Water privatization in Chile
The privatization of water in Chile was undertaken from 1998 to 2005 under the democratically elected governments of Eduardo Frei and Ricardo Lagos. Chile is the only country in Latin America to privatize its entire urban water supply and sanitation sector. Chile experienced the most extensive restructuring in Latin America—transferring state ownership of assets to the private sector. In other Latin American countries, concession agreements for the provision of services, with the state retaining infrastructure, are more common. The privatization was preceded by a decade of restructuring, during which a regulatory framework was created, public utilities were transformed, tariffs were increased, and a system of subsidies for needy households was introduced due to the increase in costs to consumers. These reforms may explain the relative stability of water privatization in Chile compared to other countries such as Argentina and Bolivia.
According to the World Bank's Private Participation in Infrastructure database, investment commitments by the private sector in Chile's water and sanitation sector reached US$5.7-billion in 1993–2005 through 20 projects, with US$4-billion of commitments made in 1999 alone through four projects. Seven projects were divestitures, ten were concessions, and three were greenfield projects in wastewater treatment plants.
A decade of reforms prior to privatization
The first changes to state policy on water began in the late 1980s during the end of the military government of Chile with legal reforms and the creation of new institutions. These changes had two principal objectives:
- service providers should be self-financing through higher tariffs that represent the real costs of the services and more efficient performance;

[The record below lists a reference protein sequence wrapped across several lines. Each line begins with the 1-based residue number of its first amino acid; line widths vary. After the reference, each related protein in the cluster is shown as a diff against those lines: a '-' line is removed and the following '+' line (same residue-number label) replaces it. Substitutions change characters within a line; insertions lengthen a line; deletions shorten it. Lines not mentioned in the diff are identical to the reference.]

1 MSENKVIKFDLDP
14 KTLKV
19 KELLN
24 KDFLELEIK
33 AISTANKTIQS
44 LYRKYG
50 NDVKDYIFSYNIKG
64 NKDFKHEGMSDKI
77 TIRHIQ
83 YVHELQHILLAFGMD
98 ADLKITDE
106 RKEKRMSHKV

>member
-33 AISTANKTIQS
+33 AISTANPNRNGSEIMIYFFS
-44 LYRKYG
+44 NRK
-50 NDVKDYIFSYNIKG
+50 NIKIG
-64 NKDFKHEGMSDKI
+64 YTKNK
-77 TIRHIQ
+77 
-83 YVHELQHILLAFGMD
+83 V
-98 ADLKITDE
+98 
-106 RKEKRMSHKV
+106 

- water supply and sanitation coverage and quality should become universal.
In December 1988, the General Water and Sanitation Law (Ley General de Servicios Sanitarios) granted 13 regional concession contracts to public, private, or mixed shareholding companies in each of Chile’s regions. In 1990, the regulatory agency SISS (Superintendencia de Servicios Sanitarios) was created through a separate law. A model of tariff regulation was borrowed from the Chilean electricity and telecommunications sector; cost levels were estimated for an imaginary model company and used as a benchmark to set tariffs for the utilities. Means-tested subsidies (i.e., subsidies that are granted only to those that have demonstrably limited means) were also introduced at the same time to cushion the effect of the tariff increase on the poor. The legal framework, with some modifications, is still in force today.
Initially, the regional companies remained public, but the intent was for privatization. During that period, they achieved financial self-sufficiency, were granted tariff increases, improved their efficiency, and increased coverage. The regional companies were also transformed into private law companies (Sociedades Anónimas). Investments increased from less than US$80m annually on average during the 1980s to US$260m in 1998. However, regional utilities still did not have sufficient resources to expand wastewater treatment.
Under the government of Christian Democrat President Eduardo Frei, the law was amended in 1998 to promote private sector participation. The stated motive was to increase efficiency, improve service quality, and mobilize capital to extend wastewater treatment. Subsequently, all regional branches of SENDOS, as well as the water and sanitation companies of Santiago and Valparaíso, were privatized. Staffing was further reduced, new complaints management procedures were introduced, and the share of collected wastewater treated increased significantly.